That morning my hands were so swollen from a weekend of diabetes abuse that I couldn’t get my wedding ring on. So I put it on my little finger.
For many years, I’ve kept my life in reasonable order by ensuring that everything has a home. I know that when things aren’t put where they belong, they might as well be lost. Anyone who has an ad hoc computer filing system knows that once a file or folder is put somewhere “just for now” is likely never to find it again.
After I left my hotel room, I realised with rising panic that I didn’t have my wedding ring on. This wasn’t like the panic when I can’t find my phone charger, my phone, or even my insulin. This is the “miss your flight, but don’t go home until you’ve found it” panic.
So I started freaking out as I retraced my steps and headed back to my hotel room.
I’ve lost things before. My programming brain is really great at finding lost things. It’s like debugging. Once you get good at debugging, there are so many things you become good at. Debugging is what they call a “transferable skill”. You develop a belief that no matter how badly something is not working, or how deeply something is lost, by following a method, by being systematic, rational, diligent and relentless, what is broken can be fixed and what was lost can be found. But I recently lost some Altoids tins and couldn’t find them. It was the first time I’d lost something in decades that I couldn’t find. And this was my wedding ring. And a wedding ring is a lot smaller than an Altoids tin. Any cost I’d sink into finding this was going to be worth it.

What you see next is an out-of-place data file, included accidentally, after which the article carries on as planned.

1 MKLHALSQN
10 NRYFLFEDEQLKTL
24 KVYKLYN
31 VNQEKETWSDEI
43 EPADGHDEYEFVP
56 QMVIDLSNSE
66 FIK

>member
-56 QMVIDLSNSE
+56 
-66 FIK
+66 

Then moments after I had lost it, I had found it. I reasoned that because I was wearing it on an unusual finger, that it would have been more likely to slip off where my hand could catch on something and that would have been when I was packing my case. So I unpacked my case and there it was. I squeezed it with difficulty onto my correct finger and packed fast.
I learned two things.
1. Even when you think freaking out is justified, there is absolutely no sense in freaking out. Solutions present themselves as soon as you start to become rational. So even though my freak out only lasted a minute, it was only when I shifted to reason that a solution popped into view. I acted on it immediately and I was unusually, successful immediately.
2. I can pack a lot faster than I thought I could.